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Doctor Who: Deep Breath - Episode Review


4 stars

Scotland’s own Peter Capaldi seems - regionally speaking only - an ill fit in Doctor Who’s shoes.  The opposite; however, is the reality.  He is exciting in the role of the twelfth Doctor, a beloved time-traveling Time Lord alien who regenerates when beyond repair, and will likely bring more viewers to the fold due to his commanding presence as he grows into the role.  Capaldi is no stranger to the mythos of the show as he has appeared in past episodes of David Tennant’s run and in Torchwood.  His presence as the new Doctor ushers in a whole new feel to the program with curious nods to the classic run of the program.  

Deep Breath, the 8th season opener, sees the good Doctor and Clara, his lovely companion played by Jenna Coleman, arriving in Victorian era England along with a slightly confused Tyrannosaurus Rex.  It seems that the now frightened T-rex swallowed the TARDIS and was transported to England with it.  Just when the citizens acknowledge that life along the Thames couldn’t get any more bizarre, clockwork robots harvesting human organs for spare parts  make their presence known.  The Doctor must deal with them (and the T-rex situation, though this resolves itself) once he recovers from the affects of his regeneration.  Rose, who is having a tough time of accepting the Doctor’s new (but old) face, must deal with her own feelings. {googleads}

“I’m not your boyfriend,” The Doctor tells Clara and, with that proclamation, Doctor Who’s show runner and Deep Breath writer Stephen Moffat tidies up the rampant flirting of Tennant and Matt Smith with their companions.  The romance is over.  Capaldi’s Doctor will hear none of it.  As troubled as he is, he simply does not have time for close maneuvers in the dark or heavy petting.  This move will make some rejoice and may let the relationshippers down.  For them, I suggest weeping over their fan fiction.  This is The Doctor we have been longing for.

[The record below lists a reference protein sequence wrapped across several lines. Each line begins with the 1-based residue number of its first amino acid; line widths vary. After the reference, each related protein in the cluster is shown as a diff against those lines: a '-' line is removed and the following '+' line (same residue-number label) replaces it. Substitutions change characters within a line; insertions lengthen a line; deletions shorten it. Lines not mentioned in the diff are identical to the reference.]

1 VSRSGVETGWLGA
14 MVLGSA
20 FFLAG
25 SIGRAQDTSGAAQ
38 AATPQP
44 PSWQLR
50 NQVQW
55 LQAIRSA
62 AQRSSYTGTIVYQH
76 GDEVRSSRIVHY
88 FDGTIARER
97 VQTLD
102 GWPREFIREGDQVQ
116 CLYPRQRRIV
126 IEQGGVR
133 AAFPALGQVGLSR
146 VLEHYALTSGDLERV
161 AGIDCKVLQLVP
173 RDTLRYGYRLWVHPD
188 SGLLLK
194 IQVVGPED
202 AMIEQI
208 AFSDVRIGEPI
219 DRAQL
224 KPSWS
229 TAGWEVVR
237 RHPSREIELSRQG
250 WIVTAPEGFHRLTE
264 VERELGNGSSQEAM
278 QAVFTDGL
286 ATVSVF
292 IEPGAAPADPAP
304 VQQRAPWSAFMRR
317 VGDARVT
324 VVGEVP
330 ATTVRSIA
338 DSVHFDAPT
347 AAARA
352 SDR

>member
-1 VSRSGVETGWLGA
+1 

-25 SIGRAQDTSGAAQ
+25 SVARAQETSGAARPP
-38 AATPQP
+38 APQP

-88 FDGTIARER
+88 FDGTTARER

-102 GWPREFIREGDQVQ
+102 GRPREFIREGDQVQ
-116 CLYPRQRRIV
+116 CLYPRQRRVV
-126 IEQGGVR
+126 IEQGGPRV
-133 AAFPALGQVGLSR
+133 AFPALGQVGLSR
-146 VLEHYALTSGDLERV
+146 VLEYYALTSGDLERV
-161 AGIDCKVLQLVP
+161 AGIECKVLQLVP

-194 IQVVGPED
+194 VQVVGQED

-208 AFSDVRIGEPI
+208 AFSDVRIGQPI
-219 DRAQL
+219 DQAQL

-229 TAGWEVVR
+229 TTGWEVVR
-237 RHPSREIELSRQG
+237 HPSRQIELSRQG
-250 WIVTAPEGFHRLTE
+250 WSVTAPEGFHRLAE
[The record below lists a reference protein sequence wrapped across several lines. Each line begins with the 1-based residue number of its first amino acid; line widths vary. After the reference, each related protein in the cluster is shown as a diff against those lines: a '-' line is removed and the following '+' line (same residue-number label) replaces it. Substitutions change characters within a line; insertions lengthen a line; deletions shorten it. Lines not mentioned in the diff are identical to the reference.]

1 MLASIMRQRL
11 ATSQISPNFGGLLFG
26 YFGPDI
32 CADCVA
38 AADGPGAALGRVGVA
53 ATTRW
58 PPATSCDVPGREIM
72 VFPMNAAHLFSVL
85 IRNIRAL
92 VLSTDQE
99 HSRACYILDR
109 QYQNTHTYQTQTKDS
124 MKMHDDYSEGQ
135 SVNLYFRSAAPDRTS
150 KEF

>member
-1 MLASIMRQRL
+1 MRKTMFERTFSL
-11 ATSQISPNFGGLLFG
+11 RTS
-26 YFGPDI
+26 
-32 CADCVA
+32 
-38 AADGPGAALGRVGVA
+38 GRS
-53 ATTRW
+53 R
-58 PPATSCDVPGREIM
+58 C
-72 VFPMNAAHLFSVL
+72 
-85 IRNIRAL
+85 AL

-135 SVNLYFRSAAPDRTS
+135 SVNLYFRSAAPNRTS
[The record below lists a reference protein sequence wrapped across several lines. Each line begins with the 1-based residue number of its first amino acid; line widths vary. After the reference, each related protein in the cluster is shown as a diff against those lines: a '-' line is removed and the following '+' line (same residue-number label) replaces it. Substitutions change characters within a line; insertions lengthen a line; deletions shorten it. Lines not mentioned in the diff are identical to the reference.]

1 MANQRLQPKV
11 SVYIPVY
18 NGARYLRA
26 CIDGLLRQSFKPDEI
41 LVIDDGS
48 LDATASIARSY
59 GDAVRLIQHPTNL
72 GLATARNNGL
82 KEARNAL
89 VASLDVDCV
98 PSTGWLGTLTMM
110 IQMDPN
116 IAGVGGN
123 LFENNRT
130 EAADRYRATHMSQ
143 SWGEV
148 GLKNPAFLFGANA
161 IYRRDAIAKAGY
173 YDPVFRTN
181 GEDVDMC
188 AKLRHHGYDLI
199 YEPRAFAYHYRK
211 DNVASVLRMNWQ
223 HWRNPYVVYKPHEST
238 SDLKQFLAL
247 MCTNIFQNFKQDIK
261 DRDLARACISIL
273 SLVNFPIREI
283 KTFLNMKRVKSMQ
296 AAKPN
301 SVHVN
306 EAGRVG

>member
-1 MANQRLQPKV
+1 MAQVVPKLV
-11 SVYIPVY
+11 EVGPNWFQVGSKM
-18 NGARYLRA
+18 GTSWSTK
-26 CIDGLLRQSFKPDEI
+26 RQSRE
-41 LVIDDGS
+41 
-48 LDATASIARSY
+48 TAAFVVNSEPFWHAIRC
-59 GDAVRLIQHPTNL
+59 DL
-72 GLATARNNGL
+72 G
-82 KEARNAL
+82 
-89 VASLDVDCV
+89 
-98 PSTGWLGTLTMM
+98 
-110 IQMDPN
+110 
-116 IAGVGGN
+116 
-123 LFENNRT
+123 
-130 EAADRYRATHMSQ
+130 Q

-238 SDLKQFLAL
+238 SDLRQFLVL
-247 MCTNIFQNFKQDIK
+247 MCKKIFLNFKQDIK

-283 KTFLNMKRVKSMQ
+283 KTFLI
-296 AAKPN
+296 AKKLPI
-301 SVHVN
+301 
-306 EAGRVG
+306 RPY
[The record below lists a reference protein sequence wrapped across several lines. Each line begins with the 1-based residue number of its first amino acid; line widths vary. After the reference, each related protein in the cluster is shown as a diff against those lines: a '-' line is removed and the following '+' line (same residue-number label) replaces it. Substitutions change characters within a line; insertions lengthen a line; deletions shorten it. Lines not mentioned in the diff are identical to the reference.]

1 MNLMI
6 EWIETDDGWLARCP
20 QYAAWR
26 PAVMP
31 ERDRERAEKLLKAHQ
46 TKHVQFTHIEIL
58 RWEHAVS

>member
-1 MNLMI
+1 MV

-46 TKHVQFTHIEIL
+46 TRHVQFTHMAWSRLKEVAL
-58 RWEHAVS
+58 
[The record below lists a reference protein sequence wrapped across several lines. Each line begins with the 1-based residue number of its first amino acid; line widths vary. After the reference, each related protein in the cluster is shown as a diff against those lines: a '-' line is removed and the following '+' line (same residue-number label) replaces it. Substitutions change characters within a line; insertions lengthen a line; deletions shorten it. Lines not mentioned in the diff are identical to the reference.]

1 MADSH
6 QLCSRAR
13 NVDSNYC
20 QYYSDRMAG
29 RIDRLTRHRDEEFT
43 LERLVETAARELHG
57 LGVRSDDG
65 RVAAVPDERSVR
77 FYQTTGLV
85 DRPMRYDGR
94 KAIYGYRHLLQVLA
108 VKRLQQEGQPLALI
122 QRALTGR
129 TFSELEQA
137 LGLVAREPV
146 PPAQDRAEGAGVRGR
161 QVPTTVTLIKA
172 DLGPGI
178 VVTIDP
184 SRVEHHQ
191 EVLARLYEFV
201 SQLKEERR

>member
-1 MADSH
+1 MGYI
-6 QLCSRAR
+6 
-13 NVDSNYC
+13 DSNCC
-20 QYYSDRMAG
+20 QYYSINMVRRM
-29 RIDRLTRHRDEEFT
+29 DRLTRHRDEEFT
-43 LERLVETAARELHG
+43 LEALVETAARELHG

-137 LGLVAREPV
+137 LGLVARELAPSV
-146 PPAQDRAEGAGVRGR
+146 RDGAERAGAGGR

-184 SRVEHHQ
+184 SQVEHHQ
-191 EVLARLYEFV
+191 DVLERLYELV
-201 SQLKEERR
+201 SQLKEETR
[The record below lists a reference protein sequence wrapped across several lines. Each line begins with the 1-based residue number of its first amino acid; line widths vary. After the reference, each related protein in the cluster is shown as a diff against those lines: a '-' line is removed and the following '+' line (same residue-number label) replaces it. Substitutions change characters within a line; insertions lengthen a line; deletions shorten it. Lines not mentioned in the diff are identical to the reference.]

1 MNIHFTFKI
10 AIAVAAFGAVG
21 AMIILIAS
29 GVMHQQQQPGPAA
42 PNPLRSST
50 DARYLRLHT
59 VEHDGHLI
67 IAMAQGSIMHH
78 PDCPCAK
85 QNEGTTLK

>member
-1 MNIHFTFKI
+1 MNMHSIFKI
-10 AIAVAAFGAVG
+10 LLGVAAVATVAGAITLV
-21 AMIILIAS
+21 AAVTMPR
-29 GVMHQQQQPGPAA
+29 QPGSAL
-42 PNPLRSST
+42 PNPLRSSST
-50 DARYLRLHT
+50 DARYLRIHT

Directed by Ben Wheatley, the filmmaker responsible for a horror movie entitled Kill List and the black comedy SightseersDeep Breath is exactly the type of science fiction thriller needed to propel Capaldi’s charms forward.   While it is too soon to tell exactly how moody this incarnation will be, there are signs here that indicate Capaldi’s time as The Doctor could be legendary.  The season opener is equally terrifying and funny with only a couple of weak moments involving the Paternoster Gang.  

Muffat adjusts the themes to reflect the new Doctor.  There are one-liners but they are darker and wittier.  Gone are the boyish aspects of the last two Doctors.  Capaldi is the veritable elder statesman returned and, complete with furrowed brow, tackles a very serious issue involving old foes and a new team-up.  

There is a chance that Clara and the new Doctor will not always get along; this is good news for Coleman.  She needs a chance to show Doctor Who fans what she can really do as the companion.  All that is hinted at in Deep Breath and a final appearance from Smith in the role of The Doctor helps seal the deal for all the weeping shippers out there.  It is a touching moment that is necessary so Capaldi can assume his duties.

With Deep Breath, The Doctor is in!


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Doctor Who: Deep Breath - Movie Review

MPAA Rating: Not rated
79 mins
: Ben Wheatley
Steven Moffat
Peter Capaldi, Jenna Coleman, Neve McIntosh
: TV
Doctor Who
Memorable Movie Quote:
BBC Cymru Wales
Official Site: http://www.bbcamerica.com/doctor-who/
Release Date:
April 26, 2004
DVD/Blu-ray Release Date:
August 23, 2014 (BBC)
Synopsis: When the doctor arrives in Victorian London he finds a dinosaur rampant in the Thames and a spate of deadly spontaneous combustions.


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